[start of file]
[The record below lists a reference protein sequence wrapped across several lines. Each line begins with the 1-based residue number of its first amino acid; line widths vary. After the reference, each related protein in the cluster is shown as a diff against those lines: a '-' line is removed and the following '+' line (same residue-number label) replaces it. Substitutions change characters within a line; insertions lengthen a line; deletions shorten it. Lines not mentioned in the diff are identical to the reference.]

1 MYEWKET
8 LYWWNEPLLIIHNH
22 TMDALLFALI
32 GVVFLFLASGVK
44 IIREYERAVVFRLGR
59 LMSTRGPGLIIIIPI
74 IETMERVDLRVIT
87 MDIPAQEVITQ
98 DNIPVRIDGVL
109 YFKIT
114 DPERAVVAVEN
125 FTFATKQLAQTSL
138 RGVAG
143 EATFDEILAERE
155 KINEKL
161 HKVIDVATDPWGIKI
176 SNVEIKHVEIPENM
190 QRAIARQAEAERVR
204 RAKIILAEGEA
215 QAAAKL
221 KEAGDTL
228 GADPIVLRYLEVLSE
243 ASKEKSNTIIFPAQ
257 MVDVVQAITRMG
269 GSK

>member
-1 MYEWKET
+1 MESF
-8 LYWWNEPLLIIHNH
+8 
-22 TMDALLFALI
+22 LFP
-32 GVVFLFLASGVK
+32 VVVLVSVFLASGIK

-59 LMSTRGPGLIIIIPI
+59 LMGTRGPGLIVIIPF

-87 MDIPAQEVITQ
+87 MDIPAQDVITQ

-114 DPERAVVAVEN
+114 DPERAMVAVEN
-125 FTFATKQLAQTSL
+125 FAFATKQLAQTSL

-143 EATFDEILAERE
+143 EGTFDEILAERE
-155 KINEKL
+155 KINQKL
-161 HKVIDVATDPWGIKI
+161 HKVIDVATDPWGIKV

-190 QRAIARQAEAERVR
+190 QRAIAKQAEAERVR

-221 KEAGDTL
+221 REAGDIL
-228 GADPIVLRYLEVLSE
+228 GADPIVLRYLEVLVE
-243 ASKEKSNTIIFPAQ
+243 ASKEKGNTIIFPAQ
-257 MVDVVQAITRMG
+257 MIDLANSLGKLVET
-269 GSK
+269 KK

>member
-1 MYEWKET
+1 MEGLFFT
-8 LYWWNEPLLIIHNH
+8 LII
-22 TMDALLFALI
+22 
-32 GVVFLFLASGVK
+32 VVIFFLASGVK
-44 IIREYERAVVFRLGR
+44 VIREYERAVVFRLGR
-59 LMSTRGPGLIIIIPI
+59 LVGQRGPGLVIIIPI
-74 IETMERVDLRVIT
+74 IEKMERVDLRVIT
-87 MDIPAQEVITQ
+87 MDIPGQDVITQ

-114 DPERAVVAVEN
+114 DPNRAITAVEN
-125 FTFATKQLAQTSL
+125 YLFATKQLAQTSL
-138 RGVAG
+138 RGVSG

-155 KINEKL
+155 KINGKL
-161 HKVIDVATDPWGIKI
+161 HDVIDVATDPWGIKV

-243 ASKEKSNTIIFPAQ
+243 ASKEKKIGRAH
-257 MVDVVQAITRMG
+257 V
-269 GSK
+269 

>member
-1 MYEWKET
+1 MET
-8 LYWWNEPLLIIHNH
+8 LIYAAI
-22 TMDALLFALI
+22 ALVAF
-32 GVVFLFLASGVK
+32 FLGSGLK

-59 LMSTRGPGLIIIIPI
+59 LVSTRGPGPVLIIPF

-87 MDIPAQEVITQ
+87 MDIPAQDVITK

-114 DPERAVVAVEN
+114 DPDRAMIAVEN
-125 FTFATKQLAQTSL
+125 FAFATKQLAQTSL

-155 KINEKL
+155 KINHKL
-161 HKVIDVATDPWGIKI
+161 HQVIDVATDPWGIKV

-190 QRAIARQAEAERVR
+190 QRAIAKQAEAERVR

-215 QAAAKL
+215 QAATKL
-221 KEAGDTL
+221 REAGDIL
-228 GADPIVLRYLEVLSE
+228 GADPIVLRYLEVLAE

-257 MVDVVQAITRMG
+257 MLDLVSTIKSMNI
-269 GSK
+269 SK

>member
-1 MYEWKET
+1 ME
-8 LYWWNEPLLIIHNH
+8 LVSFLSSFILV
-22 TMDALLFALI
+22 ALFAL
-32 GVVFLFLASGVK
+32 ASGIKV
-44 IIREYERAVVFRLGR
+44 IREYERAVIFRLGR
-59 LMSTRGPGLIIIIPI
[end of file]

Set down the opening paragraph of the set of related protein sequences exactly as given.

[The record below lists a reference protein sequence wrapped across several lines. Each line begins with the 1-based residue number of its first amino acid; line widths vary. After the reference, each related protein in the cluster is shown as a diff against those lines: a '-' line is removed and the following '+' line (same residue-number label) replaces it. Substitutions change characters within a line; insertions lengthen a line; deletions shorten it. Lines not mentioned in the diff are identical to the reference.]